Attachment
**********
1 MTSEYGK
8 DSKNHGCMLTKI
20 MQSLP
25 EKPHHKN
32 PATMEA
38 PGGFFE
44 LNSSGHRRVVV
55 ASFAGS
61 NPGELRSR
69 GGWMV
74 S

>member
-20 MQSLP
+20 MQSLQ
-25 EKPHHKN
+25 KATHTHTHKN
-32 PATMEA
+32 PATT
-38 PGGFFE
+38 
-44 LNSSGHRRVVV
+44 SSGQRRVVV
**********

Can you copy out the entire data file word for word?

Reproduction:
1 MTSEYGK
8 DSKNHGCMLTKI
20 MQSLP
25 EKPHHKN
32 PATMEA
38 PGGFFE
44 LNSSGHRRVVV
55 ASFAGS
61 NPGELRSR
69 GGWMV
74 S

>member
-20 MQSLP
+20 MQSLQ
-25 EKPHHKN
+25 KATHTHTHKN
-32 PATMEA
+32 PATT
-38 PGGFFE
+38 
-44 LNSSGHRRVVV
+44 SSGQRRVVV